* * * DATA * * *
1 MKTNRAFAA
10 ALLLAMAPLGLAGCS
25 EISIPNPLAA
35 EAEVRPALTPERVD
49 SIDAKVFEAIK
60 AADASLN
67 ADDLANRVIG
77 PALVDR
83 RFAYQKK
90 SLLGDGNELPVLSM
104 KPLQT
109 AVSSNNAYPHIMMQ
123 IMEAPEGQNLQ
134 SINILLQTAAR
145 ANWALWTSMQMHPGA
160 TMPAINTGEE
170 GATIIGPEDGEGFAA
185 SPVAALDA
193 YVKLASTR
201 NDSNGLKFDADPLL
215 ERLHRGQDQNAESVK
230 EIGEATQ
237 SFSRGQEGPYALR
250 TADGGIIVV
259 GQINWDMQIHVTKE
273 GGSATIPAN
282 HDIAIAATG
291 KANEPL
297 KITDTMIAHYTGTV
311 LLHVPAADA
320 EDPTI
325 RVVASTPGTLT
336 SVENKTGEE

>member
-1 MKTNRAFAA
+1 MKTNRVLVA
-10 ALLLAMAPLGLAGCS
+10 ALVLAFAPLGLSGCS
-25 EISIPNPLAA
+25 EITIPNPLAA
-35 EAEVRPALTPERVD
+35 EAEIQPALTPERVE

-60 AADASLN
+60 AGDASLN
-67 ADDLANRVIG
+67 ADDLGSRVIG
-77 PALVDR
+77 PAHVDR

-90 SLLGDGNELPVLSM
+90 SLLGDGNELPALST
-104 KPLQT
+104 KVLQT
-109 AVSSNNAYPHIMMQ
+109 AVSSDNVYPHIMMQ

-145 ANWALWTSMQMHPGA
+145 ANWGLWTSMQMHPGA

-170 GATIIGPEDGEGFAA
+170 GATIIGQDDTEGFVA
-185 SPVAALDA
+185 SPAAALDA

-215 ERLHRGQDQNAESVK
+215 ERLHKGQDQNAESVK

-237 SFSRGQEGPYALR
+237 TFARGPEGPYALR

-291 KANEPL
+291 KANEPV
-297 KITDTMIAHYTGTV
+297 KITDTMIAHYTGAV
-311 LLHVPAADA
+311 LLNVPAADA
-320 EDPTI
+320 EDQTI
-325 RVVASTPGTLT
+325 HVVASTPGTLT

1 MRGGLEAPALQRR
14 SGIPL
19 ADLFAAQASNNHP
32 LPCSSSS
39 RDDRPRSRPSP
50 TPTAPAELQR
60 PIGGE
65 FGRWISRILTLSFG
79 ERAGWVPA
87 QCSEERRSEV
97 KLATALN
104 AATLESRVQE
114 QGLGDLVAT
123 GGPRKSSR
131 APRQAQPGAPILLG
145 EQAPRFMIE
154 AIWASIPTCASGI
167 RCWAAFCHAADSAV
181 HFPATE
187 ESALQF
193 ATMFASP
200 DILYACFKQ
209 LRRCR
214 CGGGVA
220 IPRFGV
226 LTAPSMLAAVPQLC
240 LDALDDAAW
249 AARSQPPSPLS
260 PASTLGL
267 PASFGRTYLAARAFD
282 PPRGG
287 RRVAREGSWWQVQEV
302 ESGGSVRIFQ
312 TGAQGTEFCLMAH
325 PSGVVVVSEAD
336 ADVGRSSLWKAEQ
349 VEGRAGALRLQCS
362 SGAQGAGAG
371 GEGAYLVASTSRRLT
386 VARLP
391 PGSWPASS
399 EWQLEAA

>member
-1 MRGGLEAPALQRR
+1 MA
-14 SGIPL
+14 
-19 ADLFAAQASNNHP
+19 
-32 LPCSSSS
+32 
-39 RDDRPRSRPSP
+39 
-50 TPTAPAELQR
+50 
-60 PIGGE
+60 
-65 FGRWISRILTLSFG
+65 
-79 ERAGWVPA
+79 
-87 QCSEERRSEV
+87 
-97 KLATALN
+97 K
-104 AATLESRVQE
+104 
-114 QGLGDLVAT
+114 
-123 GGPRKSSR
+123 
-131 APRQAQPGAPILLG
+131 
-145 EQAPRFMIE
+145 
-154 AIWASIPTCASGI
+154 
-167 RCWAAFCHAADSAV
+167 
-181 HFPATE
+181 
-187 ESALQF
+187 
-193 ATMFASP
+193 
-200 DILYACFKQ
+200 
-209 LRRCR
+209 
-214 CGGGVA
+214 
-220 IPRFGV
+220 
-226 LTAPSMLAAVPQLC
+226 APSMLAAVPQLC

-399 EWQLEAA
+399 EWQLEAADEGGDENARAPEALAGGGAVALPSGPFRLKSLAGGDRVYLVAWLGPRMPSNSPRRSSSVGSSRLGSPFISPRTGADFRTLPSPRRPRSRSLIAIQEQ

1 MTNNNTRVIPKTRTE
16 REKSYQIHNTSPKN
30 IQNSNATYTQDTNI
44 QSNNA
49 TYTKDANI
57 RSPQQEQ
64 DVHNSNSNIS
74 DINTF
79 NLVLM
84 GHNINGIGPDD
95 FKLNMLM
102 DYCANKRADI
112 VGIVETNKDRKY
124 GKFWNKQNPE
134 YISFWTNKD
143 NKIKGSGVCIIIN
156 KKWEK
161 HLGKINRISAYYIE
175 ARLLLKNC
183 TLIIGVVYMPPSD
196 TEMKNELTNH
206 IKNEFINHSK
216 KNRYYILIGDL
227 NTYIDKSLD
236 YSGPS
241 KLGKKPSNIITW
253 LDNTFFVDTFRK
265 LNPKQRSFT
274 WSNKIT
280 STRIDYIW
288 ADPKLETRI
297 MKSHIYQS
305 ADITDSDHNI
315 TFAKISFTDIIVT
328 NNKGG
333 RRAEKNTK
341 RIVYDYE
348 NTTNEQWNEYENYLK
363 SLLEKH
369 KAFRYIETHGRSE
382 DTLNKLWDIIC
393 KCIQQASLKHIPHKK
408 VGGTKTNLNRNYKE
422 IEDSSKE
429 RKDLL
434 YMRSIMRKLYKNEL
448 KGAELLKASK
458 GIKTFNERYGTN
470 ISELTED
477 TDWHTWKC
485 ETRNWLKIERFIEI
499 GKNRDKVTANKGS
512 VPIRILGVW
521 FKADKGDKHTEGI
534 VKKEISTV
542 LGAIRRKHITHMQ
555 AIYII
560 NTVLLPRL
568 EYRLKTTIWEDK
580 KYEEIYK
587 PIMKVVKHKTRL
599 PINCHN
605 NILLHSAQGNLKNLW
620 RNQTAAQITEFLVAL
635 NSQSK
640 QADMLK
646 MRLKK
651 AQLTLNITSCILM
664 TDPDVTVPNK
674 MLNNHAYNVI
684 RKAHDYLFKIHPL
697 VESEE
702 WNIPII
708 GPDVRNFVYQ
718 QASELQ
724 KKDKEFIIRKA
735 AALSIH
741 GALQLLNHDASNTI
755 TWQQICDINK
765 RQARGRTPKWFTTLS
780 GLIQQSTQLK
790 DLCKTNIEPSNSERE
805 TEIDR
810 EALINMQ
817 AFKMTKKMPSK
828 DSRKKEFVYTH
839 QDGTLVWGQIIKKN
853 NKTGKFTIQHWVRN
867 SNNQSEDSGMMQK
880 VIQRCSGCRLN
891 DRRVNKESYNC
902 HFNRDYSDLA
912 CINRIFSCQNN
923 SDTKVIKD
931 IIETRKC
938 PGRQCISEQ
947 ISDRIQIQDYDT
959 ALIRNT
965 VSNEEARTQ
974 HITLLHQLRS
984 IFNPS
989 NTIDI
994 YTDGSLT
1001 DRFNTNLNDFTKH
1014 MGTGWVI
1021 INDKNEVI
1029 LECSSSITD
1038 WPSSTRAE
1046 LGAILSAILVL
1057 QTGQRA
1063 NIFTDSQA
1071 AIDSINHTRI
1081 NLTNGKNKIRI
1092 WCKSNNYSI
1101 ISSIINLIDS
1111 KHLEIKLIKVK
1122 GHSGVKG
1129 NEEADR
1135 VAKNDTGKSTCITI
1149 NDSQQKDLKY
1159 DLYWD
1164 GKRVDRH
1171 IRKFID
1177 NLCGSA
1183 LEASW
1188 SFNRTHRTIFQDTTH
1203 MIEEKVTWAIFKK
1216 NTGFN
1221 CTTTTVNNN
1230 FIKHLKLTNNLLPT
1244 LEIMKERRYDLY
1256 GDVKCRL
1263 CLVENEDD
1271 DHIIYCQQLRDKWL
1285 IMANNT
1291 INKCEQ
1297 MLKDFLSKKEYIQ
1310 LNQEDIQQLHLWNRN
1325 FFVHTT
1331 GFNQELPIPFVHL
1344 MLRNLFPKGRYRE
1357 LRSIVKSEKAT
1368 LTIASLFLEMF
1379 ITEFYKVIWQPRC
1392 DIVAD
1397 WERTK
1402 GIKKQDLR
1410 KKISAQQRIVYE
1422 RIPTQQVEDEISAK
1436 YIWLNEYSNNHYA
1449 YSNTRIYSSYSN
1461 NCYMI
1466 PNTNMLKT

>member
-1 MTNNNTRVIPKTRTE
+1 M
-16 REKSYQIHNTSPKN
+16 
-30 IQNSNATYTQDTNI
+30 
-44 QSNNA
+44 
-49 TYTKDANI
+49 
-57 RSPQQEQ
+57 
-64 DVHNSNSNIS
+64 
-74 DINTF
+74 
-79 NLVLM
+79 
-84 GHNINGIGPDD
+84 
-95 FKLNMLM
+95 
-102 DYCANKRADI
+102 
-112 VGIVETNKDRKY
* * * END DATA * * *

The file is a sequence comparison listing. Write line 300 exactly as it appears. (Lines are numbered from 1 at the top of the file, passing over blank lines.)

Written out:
1221 CTTTTVNNN